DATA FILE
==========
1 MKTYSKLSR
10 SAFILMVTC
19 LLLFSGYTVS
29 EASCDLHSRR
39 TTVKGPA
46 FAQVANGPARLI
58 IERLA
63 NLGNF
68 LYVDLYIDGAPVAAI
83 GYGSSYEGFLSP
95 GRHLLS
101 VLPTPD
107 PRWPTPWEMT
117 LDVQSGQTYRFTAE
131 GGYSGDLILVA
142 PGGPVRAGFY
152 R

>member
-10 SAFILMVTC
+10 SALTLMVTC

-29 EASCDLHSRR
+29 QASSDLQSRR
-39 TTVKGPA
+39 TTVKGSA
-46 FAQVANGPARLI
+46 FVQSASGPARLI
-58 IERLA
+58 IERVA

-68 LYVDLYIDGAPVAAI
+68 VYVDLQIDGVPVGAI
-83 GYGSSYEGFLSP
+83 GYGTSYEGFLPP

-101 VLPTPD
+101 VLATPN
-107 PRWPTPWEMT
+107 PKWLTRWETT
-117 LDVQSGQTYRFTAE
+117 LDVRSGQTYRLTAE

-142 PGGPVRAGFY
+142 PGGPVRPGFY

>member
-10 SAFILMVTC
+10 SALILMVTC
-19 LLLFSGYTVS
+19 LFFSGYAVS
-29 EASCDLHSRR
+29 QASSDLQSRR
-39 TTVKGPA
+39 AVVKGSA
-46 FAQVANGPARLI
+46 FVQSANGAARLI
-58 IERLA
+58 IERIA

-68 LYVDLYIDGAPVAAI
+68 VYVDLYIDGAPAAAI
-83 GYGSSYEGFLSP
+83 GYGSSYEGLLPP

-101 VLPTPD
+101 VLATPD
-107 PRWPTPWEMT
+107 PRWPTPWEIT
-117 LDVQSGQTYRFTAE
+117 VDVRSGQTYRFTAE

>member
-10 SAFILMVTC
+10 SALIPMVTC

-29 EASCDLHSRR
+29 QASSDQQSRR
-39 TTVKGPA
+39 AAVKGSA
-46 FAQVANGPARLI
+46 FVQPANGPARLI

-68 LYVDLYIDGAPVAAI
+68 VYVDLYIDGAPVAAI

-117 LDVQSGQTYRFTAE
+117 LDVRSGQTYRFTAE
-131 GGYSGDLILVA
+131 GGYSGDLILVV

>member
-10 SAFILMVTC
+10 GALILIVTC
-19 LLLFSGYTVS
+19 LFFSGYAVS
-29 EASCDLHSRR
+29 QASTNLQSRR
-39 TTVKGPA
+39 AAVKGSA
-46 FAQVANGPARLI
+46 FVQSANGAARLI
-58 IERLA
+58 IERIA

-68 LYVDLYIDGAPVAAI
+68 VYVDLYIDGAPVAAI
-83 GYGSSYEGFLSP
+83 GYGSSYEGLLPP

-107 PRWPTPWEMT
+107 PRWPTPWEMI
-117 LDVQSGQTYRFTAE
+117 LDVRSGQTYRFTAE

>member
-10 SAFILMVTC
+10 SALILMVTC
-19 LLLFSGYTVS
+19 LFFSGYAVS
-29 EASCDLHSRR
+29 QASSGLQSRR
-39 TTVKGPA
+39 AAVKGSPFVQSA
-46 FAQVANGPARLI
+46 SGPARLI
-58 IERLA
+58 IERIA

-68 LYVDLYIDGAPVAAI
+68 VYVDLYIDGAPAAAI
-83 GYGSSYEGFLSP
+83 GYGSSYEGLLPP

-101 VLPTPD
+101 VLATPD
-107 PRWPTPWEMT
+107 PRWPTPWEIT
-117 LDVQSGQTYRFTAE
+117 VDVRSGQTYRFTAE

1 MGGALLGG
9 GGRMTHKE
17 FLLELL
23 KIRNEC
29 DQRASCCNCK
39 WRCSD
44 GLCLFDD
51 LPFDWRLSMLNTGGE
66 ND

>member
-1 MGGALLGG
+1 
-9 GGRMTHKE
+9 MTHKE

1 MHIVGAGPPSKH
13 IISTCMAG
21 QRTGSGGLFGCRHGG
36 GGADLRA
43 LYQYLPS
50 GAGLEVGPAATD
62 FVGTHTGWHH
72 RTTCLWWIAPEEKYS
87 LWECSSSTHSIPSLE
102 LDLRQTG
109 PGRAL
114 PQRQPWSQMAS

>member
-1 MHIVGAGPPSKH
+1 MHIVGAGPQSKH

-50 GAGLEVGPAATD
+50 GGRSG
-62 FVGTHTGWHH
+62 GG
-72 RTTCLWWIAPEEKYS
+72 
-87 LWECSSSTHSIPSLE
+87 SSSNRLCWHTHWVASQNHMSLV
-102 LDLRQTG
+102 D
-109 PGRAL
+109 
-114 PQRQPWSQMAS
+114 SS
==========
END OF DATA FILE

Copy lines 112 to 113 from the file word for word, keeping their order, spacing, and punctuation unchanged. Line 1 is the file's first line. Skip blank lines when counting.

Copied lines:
+58 IERIA

-68 LYVDLYIDGAPVAAI